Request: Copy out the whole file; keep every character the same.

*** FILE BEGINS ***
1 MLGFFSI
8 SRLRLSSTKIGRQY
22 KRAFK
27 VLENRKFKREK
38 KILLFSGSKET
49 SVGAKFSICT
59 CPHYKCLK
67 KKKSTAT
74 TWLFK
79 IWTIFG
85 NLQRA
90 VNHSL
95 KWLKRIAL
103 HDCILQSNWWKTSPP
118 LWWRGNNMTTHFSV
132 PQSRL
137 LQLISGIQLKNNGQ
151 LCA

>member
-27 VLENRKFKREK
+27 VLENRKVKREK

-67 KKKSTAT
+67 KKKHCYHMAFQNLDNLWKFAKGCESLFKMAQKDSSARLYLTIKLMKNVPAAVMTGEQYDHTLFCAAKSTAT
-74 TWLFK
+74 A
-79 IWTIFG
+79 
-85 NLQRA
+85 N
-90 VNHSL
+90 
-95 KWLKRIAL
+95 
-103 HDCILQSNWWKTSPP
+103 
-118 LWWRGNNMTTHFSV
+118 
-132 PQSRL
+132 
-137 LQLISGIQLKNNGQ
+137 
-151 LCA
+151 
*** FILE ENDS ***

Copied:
1 MLGFFSI
8 SRLRLSSTKIGRQY
22 KRAFK
27 VLENRKFKREK
38 KILLFSGSKET
49 SVGAKFSICT
59 CPHYKCLK
67 KKKSTAT
74 TWLFK
79 IWTIFG
85 NLQRA
90 VNHSL
95 KWLKRIAL
103 HDCILQSNWWKTSPP
118 LWWRGNNMTTHFSV
132 PQSRL
137 LQLISGIQLKNNGQ
151 LCA

>member
-27 VLENRKFKREK
+27 VLENRKVKREK

-67 KKKSTAT
+67 KKKHCYHMAFQNLDNLWKFAKGCESLFKMAQKDSSARLYLTIKLMKNVPAAVMTGEQYDHTLFCAAKSTAT
-74 TWLFK
+74 A
-79 IWTIFG
+79 
-85 NLQRA
+85 N
-90 VNHSL
+90 
-95 KWLKRIAL
+95 
-103 HDCILQSNWWKTSPP
+103 
-118 LWWRGNNMTTHFSV
+118 
-132 PQSRL
+132 
-137 LQLISGIQLKNNGQ
+137 
-151 LCA
+151 